Want to be better conditioned than everyone else? Start here.
Before the meat and potatoes of how to really train football players for game-ready condition, let’s start with two quotes:
1. “Pain and anguish is an amazing glue that bond people together.”
2. “No personal confrontation = no toughening”
In my last ever college football summer workout we did fourteen, that’s right, FOURTEEN, 300 yard sprints. The mental toughness built from finishing fourteen 300 yard sprints is unparalleled. Not to mention, the value that completing this grueling workout with my teammates built an unbreakable bond. When times get rocky in the 4th, the mental edge from finishing those workouts can literally win games.
Strictly for the mental toughness that is built, I believe this style of conditioning has a (small) place for total conditioning for football players. You can’t deny that this grueling conditioning can give you a mental edge over your opponent in the 4th quarter. With that being said, there’s a better way to develop mental toughness while actually improving on-field performance.
Laws of Specificity state that metabolic conditioning must be specific to the energy system used in the given athlete’s sport. Thus, training with the correct work-to-rest interval used in football is needed to develop well-conditioned football players. Football uses the alactic anaerobic system because the play only lasts up to 10 seconds. That’s why long sprints or strongman medleys don’t correlate well to football, as they’re lactic anaerobic conditioning tests that last anywhere from 15-60 seconds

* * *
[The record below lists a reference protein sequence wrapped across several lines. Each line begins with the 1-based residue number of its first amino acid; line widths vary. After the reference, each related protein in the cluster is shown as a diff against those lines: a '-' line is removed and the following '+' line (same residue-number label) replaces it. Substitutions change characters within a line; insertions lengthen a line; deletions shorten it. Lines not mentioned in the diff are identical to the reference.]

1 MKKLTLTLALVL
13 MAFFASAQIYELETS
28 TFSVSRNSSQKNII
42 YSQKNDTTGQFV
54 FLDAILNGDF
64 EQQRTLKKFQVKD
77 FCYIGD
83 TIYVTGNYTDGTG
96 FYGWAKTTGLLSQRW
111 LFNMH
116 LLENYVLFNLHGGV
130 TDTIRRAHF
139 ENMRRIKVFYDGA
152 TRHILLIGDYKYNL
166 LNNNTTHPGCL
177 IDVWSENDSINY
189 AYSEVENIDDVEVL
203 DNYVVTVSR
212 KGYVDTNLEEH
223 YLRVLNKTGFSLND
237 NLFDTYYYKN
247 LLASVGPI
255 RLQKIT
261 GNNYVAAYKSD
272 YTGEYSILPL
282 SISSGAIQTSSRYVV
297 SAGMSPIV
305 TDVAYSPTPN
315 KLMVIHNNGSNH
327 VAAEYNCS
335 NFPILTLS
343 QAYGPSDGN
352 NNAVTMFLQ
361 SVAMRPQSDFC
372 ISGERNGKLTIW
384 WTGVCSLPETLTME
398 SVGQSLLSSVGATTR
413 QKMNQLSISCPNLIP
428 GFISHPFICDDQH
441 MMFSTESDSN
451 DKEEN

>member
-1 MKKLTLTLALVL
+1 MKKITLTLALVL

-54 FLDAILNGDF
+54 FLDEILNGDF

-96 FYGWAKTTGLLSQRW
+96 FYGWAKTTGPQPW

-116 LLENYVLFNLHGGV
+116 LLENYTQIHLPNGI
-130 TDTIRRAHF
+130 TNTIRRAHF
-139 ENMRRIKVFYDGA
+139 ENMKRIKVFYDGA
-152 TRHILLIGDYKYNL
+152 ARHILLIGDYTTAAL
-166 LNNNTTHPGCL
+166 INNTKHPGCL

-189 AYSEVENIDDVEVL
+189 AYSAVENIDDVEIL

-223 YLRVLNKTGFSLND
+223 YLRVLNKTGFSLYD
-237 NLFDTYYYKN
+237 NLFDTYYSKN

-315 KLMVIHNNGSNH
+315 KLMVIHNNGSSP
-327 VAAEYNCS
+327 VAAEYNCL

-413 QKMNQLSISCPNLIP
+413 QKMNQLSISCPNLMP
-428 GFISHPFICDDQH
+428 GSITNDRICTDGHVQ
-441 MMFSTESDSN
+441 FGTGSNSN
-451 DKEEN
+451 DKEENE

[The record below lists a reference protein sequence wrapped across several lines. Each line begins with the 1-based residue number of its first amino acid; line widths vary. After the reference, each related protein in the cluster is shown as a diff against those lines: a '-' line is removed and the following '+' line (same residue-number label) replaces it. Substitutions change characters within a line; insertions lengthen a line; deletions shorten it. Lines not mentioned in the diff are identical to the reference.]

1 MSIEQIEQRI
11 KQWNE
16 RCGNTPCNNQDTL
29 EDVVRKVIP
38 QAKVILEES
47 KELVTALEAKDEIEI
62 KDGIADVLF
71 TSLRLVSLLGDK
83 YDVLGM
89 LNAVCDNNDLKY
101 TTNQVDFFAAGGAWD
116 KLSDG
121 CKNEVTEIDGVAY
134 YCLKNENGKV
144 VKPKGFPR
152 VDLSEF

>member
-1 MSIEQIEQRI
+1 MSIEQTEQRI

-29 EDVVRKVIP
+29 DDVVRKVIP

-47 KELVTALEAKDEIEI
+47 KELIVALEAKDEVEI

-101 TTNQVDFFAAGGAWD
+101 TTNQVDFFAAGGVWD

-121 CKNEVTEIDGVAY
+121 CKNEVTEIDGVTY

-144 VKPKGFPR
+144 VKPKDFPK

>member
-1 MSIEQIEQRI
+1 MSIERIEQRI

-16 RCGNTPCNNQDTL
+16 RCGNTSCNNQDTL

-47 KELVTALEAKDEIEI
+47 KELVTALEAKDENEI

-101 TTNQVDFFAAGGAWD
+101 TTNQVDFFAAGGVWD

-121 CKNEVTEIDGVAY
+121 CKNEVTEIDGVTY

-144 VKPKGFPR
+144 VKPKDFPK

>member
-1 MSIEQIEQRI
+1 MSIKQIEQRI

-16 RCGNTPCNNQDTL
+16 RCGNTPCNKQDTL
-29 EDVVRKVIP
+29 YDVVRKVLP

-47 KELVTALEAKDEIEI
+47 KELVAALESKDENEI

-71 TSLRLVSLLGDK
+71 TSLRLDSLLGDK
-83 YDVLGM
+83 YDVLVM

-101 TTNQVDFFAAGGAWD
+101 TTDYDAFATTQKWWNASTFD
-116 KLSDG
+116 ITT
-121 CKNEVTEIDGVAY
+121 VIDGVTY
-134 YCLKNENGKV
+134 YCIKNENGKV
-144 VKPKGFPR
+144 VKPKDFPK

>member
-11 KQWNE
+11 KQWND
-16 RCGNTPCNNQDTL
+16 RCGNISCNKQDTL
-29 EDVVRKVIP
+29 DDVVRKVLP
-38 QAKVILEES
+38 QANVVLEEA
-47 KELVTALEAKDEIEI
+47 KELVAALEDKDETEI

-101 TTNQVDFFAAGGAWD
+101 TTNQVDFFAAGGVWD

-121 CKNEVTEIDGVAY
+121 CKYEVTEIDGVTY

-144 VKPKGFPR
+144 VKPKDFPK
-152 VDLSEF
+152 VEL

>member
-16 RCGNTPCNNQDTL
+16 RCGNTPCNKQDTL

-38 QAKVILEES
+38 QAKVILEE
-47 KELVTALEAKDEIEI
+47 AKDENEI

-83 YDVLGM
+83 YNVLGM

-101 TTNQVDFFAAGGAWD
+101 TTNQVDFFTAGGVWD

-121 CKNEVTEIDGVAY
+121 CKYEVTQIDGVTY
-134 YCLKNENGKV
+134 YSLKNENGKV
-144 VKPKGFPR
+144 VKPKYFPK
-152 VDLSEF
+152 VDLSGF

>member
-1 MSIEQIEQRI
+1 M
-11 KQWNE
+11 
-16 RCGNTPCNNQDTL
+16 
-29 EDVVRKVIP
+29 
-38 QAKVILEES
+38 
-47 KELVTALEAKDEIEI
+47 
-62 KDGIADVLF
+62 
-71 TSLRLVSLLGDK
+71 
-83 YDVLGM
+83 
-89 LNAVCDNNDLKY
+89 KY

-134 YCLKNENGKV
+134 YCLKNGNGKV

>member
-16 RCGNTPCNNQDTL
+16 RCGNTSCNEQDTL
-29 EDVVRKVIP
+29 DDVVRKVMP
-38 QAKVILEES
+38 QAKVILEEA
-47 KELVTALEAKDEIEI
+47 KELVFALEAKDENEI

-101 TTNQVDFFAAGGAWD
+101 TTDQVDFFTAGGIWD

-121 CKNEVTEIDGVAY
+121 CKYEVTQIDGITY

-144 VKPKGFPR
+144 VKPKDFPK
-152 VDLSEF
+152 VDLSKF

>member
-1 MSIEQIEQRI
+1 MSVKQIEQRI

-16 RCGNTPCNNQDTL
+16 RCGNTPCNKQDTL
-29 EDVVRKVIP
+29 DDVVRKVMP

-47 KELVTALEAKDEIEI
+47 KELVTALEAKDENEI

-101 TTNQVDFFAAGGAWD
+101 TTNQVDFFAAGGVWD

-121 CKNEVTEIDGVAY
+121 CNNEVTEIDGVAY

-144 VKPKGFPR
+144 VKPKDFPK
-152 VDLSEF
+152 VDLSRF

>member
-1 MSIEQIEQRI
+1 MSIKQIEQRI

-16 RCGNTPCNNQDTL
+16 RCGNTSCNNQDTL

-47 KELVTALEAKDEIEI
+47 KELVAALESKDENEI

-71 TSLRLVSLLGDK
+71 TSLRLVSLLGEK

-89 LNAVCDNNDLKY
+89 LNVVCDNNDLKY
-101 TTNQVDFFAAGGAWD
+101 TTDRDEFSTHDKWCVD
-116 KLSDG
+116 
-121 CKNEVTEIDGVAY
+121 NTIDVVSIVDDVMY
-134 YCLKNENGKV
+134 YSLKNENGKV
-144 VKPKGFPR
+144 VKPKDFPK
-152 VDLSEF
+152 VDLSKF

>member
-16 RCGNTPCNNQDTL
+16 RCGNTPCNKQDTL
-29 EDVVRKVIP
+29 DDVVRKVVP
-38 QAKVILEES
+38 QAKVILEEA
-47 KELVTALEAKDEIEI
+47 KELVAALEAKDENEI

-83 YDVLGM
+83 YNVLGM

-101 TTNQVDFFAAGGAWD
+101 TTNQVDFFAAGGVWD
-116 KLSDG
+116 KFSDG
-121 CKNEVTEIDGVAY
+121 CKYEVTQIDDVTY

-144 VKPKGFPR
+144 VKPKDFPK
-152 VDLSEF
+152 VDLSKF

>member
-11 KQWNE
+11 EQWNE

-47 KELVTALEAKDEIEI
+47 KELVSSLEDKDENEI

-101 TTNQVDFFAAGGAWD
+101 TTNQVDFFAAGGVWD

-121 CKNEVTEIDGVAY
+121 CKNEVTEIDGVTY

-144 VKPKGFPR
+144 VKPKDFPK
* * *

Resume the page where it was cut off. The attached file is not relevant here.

Again, the average football play is 6-10 seconds of explosive all-out effort, and the average rest period between plays is about 30-40 seconds. That’s about a 1:5 work-to-rest ratio. This keeps up (depending on the player) for about 50 repeated bouts (plays) per game.
Having established relevant training-length parameters, here are a few tips to maximize your football conditioning work this offseason:
1. Know Your Position
Different positions have very different demands. It wouldn’t be very smart to train a wide receiver as you would an interior lineman. Make position-specific exercise and drill choices.
2. Use Quality Exercises
Jumping jacks can tire you, but there’s a better way to go about conditioning. Use drills that build speed and power in a fatigued state. Also, do exercises and add tools that are unconventional to make it more interesting: sleds, tires, and med-balls, can make it more fun.
3. Use a Work-to-Rest Interval that’s Game-Relevant
The average play is about 6 seconds, with some plays shorter and some longer. So vary your drills and times between 6, and all the way up to, 12 seconds.
Enter “H.A.M. Conditioning”
Throughout the summer, we use smaller doses of the conditioning drills and exercises to eventually work up to the full game simulation. The last three weeks of July, we performed “H.A.M.” (“Hard As A Mother******”) once a week to finish out the training week. (Credit is given to Eric Klein of University of Minnesota, Joe DeFranco, and Robert Dos Remedios for the influences in developing H.A.M. Conditioning.)
Week 1: 35 Plays
Week 2: 45 Plays
Week 3: 55 Plays
We used different drills and exercises depending on position and individual need. Here are the drills:
Week 1 (35 Play) Lineman Game Simulation:
Halftime – rest for 5 minutes
Repeat for 20 more plays.
And that’s how you go H.A.M. this offseason. This style of conditioning is truly the best of both worlds. It builds the same mental toughness long, brutal, conditioning develops while being more specific to the energy demands of football. Game simulation conditioning worked great for our football players by properly preparing them for the demands of the sport. Should you have any questions regarding “H.A.M. Conditioning,” or anything football conditioning related for that matter, please contact me at firstname.lastname@example.org.